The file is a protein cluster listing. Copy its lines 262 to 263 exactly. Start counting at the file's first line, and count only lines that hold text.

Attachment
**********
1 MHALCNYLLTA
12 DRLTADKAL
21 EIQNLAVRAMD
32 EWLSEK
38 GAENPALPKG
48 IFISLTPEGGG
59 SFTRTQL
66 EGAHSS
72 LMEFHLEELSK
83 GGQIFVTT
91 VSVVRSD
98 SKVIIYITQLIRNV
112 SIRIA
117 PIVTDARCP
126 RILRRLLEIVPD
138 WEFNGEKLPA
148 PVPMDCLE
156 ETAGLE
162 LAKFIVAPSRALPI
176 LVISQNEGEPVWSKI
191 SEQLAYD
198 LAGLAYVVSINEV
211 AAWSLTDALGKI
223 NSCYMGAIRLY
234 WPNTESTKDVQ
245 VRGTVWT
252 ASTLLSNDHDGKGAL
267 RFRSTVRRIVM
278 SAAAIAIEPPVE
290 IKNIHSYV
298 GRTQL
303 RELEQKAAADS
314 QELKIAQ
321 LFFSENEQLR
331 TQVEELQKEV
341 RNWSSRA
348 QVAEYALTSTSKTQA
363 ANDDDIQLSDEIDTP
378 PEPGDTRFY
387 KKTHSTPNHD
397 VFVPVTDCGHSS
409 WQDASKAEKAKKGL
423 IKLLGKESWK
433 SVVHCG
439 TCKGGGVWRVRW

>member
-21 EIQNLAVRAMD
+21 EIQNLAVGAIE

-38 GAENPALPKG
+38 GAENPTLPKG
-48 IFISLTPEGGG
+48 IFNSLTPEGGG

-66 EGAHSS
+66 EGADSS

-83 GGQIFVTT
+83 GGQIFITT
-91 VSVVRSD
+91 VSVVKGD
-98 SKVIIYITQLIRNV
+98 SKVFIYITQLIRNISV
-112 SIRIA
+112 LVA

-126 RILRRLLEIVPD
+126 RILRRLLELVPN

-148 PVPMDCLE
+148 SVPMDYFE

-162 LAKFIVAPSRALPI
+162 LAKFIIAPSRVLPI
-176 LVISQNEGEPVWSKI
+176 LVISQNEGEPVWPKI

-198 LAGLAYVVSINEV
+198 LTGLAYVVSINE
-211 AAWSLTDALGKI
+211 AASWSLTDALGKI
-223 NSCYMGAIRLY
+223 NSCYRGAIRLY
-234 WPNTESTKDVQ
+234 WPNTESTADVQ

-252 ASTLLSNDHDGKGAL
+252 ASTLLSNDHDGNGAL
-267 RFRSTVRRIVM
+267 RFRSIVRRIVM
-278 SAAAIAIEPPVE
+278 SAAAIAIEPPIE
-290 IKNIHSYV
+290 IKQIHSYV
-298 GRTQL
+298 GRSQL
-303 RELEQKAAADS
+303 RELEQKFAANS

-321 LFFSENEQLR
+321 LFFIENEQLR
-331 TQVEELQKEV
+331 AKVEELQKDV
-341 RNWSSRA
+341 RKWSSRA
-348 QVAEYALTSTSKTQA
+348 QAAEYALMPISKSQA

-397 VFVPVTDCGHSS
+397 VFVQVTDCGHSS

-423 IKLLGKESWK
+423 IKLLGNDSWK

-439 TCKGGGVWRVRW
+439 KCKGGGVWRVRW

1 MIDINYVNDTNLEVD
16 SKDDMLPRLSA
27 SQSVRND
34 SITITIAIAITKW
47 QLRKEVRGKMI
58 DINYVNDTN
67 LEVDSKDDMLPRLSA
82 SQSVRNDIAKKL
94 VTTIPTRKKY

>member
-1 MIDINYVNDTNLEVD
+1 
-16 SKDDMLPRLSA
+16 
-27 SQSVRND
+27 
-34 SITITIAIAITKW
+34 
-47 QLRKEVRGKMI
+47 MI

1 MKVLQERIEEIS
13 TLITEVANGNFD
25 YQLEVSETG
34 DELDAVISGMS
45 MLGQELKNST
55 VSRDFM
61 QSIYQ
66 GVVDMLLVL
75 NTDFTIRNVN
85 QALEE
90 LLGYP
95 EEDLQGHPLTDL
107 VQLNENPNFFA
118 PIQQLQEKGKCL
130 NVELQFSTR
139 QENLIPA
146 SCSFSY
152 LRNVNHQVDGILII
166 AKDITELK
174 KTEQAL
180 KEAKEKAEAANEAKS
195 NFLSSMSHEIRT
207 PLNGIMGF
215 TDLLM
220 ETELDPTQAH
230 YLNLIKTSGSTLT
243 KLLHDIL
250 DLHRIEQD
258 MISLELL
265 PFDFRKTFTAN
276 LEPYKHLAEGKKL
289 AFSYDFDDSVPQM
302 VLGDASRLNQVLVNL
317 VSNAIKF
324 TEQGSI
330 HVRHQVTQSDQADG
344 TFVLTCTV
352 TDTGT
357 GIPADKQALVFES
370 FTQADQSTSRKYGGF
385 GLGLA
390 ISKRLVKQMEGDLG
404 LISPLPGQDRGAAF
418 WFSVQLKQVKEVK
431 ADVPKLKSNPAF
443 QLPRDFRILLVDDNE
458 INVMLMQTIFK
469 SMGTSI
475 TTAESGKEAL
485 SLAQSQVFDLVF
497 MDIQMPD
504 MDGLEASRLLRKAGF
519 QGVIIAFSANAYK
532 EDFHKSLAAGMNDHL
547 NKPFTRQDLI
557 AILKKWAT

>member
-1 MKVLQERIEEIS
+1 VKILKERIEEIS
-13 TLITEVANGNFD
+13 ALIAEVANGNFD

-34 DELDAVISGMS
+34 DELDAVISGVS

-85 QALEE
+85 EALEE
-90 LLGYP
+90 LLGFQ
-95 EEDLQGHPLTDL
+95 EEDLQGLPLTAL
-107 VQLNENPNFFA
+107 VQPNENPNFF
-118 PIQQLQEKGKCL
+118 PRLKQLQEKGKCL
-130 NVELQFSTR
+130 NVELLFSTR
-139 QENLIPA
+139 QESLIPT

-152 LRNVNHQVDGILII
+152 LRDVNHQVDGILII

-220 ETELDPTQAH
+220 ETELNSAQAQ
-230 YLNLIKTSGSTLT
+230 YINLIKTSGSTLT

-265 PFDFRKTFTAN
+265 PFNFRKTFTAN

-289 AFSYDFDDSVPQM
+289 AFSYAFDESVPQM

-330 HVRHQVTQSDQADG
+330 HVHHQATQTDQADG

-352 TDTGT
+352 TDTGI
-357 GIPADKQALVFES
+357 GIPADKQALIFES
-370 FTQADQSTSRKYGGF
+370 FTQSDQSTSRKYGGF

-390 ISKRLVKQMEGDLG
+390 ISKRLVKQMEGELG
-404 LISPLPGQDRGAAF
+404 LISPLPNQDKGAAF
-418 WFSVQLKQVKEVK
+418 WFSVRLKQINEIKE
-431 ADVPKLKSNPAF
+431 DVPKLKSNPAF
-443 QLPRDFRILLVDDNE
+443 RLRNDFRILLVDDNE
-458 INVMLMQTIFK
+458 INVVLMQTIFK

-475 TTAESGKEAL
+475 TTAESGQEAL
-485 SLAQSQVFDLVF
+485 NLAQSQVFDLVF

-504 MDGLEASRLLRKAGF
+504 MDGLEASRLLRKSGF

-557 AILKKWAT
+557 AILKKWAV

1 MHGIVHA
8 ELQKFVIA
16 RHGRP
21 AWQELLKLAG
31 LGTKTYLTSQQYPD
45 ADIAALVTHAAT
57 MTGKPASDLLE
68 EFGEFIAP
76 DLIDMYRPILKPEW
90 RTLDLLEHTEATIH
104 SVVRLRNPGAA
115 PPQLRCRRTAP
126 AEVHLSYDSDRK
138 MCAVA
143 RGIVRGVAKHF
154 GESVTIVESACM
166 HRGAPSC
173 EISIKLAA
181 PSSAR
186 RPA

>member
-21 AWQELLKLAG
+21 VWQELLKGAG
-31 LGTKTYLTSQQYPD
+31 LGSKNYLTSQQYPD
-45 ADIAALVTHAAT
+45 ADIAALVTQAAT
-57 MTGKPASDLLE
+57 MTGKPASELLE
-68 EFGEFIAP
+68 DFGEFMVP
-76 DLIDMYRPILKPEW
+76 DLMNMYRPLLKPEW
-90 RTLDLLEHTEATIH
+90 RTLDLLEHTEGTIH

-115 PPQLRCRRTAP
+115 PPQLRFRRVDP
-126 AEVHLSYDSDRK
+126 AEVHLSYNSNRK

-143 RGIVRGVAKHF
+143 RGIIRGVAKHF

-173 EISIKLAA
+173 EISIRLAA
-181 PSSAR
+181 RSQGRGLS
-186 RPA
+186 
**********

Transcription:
+21 VWQELLKGAG
-31 LGTKTYLTSQQYPD